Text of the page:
2. Lack of “statistically significant” data is important, but not the end of the world. Some research indicates that 85% of issues with a product can be found with as little as 5 participants (Why you only need to Test with 5 Users - MeasuringU.com). Of course, this is a survey and different from a Usability Test. This is just to demonstrate how meaningful data can still come in smaller amounts, in an agile development context. As above, all we’re really looking for is actionable implications.
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Thank you Matt!! I was very curious to see what were the results of this one! :pray::grin:

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Thank you @Thewseph. As always, you do great things for us! I saw three people (who completed the survey) heard about Pynk thru Seedrs. Let’s hope with the next crowdfunding Funderbeam round, we get many more new users!!

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I haven’t forgot about this, and hope to keep things coming at a steadier pace. I’ve had to pivot a bit from what I originally intended. I’ve spent time analyzing survey results and creating a presentation, only to let too much time lapse. I’ve decided to leapfrog a thorough presentation and cut to the chase.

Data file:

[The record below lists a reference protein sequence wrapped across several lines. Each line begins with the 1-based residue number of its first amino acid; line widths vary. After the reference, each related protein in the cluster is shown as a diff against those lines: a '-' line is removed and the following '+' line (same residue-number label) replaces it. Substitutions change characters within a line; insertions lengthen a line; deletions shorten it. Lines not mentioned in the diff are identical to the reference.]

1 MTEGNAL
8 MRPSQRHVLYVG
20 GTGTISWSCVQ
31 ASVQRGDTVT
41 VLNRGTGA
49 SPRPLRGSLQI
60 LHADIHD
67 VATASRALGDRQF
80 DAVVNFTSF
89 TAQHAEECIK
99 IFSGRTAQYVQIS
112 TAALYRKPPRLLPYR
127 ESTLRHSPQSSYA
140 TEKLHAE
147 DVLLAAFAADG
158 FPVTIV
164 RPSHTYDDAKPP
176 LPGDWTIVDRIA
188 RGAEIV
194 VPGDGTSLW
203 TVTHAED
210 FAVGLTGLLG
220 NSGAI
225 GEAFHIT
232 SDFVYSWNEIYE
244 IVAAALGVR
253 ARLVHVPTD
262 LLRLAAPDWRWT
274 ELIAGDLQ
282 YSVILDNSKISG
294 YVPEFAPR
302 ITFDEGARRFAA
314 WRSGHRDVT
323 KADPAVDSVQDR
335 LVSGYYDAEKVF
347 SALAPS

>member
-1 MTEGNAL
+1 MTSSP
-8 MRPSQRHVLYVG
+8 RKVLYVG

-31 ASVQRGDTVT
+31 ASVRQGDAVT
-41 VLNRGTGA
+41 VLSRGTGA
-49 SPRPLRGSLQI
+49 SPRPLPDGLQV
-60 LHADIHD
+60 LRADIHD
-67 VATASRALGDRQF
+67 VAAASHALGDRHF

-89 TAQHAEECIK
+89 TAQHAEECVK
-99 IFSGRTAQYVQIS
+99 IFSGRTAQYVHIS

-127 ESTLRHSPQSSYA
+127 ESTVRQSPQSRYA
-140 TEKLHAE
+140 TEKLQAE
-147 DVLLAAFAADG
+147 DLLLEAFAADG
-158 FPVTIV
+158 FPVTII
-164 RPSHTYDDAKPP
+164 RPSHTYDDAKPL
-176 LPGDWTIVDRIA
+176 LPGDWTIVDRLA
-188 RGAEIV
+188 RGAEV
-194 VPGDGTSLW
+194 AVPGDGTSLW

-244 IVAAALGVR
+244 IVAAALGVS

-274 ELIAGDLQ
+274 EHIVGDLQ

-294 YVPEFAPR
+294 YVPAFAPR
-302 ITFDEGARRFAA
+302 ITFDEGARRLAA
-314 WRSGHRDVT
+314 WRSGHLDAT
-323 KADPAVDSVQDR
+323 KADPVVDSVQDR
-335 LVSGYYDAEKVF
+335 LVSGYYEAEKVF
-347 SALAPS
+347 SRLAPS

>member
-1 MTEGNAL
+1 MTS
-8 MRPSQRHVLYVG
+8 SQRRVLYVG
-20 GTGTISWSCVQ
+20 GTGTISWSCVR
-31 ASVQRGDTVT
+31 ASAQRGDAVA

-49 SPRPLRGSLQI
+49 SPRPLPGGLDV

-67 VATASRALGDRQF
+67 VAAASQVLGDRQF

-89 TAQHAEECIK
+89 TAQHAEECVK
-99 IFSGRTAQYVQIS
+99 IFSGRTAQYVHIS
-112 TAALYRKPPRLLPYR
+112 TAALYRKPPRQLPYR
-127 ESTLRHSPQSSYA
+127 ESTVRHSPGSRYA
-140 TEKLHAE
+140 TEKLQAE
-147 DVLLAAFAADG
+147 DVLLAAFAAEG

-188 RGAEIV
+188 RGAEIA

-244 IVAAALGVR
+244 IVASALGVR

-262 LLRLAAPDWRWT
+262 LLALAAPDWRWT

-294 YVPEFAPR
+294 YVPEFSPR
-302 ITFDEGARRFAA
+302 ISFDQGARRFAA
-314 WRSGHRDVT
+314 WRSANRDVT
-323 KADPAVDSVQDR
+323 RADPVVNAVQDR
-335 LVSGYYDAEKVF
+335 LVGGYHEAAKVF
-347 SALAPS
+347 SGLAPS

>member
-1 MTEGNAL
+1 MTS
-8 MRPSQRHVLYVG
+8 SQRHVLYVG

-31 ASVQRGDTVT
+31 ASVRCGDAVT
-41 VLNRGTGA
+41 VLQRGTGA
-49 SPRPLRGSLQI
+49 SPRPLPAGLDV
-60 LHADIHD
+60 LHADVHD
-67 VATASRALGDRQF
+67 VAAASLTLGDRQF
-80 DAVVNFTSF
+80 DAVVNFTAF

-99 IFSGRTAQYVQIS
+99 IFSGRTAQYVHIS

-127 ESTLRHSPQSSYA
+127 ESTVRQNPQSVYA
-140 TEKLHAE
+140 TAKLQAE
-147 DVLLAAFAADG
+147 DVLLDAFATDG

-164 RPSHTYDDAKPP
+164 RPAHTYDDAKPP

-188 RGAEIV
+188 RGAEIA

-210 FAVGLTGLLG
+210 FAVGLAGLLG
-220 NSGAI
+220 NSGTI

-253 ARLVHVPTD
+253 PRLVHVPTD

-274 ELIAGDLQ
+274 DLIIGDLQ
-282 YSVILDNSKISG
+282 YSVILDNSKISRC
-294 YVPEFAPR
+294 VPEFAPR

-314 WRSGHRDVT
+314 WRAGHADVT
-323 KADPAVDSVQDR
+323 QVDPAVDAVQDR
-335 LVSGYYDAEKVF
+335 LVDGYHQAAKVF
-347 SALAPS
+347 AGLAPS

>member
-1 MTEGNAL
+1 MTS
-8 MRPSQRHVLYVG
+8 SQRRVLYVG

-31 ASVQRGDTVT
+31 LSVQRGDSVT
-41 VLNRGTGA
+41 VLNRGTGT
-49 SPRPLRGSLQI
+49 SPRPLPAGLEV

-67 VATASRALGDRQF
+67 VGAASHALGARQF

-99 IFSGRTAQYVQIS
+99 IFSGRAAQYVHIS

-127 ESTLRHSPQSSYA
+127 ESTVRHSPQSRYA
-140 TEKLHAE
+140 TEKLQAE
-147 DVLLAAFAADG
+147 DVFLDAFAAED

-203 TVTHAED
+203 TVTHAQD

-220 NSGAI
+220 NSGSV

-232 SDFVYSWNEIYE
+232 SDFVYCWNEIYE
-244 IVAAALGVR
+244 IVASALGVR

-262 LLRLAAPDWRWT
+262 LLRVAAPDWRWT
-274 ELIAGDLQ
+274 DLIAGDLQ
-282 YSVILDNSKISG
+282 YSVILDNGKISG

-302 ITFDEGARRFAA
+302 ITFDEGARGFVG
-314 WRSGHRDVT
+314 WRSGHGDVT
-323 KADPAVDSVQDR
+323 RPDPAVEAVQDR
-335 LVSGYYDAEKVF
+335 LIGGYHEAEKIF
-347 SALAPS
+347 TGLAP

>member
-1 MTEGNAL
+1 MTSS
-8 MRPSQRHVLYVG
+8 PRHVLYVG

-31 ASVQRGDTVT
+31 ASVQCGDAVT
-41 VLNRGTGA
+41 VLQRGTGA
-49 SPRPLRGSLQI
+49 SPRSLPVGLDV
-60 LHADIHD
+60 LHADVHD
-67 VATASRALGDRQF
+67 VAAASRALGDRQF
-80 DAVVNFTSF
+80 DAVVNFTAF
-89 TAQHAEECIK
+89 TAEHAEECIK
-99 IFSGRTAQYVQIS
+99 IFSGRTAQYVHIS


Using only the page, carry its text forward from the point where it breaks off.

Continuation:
Positive Results:

  • Overall beta upgrade received all neutral to positive responses
  • Original core modules of the upgrade (Prediction Tab and Home Tab) received all neutral to positive responses
  • Above points indicate the upgrade has been received positively by survey respondents

Opportunities: The two main opportunities this survey highlighted were:

  • Manager Tab
  • News Tab

Important to note, both Manager and News tabs had a majority positive responses. However, responses indicated participants weren’t able to complete what they intended and had negative experiences when using the tabs, which was different than the Home and Prediction tabs.